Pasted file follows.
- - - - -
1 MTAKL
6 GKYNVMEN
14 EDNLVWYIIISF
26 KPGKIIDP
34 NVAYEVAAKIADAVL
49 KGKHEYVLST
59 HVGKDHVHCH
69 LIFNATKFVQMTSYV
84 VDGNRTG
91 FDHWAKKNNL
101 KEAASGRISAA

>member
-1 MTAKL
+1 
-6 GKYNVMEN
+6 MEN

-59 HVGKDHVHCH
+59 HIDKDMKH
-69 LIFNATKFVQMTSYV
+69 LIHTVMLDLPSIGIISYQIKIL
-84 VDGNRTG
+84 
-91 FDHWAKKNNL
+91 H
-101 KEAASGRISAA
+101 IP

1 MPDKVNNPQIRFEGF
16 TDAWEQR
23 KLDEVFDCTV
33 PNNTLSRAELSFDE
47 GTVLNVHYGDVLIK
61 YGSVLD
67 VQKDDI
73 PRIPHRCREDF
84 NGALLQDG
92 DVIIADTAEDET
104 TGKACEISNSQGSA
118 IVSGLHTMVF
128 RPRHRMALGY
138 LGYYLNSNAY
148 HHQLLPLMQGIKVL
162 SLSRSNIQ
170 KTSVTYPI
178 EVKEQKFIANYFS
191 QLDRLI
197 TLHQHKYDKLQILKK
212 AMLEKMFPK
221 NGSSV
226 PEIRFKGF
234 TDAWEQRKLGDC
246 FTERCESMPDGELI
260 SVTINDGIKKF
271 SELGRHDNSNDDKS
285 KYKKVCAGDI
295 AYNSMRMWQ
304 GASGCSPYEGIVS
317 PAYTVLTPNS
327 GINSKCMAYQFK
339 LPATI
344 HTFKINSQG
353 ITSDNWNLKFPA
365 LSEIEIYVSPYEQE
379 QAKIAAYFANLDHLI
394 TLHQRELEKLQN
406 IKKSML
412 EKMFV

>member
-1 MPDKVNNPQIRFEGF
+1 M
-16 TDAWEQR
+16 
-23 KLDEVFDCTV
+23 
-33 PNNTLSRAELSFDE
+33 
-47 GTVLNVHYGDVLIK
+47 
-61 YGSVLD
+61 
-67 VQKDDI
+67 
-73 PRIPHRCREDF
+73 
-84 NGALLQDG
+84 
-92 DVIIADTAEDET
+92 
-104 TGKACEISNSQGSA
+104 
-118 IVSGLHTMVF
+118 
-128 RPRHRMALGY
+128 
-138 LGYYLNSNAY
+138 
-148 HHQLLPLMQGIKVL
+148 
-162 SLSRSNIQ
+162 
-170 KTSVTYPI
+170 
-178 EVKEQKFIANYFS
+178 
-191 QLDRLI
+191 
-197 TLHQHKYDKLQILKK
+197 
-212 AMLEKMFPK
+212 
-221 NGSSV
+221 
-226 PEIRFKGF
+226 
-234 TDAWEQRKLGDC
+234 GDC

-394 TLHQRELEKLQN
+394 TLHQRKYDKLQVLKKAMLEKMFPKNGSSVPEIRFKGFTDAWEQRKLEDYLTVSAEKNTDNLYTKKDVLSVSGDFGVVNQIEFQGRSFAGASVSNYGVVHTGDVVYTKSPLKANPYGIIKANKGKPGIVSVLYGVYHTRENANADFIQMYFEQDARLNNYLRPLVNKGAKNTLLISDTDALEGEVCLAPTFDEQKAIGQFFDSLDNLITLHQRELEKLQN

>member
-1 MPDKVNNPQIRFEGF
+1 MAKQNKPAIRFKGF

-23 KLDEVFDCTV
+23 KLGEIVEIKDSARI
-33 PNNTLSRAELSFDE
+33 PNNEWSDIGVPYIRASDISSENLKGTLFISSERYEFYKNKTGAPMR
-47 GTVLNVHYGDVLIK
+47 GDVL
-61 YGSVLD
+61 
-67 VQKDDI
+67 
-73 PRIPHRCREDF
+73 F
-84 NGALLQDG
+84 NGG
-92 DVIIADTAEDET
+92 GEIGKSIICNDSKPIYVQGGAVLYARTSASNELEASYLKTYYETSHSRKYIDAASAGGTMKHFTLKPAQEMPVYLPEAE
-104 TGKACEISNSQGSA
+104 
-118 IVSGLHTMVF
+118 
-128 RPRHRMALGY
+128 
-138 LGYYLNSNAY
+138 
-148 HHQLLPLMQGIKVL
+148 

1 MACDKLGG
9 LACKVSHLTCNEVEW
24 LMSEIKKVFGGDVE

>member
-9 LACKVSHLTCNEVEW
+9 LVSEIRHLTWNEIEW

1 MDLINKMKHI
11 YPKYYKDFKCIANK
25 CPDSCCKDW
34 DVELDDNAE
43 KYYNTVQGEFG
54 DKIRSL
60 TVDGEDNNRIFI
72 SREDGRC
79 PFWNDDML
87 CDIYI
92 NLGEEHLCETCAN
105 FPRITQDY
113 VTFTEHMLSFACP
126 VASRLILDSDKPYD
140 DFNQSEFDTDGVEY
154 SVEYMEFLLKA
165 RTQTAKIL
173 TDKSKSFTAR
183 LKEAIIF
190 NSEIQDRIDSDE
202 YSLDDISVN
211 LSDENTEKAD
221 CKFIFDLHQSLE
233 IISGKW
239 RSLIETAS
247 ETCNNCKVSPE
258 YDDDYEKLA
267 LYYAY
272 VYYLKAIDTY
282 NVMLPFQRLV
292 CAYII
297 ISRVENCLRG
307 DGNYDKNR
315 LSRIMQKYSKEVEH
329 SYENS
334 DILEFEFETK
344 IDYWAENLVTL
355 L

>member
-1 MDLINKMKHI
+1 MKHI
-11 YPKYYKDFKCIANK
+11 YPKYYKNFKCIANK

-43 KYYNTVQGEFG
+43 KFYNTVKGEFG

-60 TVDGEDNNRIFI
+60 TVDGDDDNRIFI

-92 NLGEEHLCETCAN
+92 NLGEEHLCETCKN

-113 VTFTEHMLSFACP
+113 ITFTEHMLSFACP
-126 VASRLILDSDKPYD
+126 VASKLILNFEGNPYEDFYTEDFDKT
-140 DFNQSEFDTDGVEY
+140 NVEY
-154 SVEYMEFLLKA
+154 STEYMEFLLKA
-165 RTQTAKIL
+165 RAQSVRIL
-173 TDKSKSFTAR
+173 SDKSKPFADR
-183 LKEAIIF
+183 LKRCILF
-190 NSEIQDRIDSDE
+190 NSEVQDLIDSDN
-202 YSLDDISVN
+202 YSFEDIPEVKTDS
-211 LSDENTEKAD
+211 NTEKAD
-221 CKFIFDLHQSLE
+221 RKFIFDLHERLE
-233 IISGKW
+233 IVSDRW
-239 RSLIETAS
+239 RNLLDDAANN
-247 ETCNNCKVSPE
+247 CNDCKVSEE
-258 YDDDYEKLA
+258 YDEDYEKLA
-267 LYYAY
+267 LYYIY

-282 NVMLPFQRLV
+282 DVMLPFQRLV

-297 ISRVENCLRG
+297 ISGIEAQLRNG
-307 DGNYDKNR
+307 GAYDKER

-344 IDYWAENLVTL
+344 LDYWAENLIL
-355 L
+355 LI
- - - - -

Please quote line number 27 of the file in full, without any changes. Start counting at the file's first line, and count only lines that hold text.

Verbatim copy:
1 MPDKVNNPQIRFEGF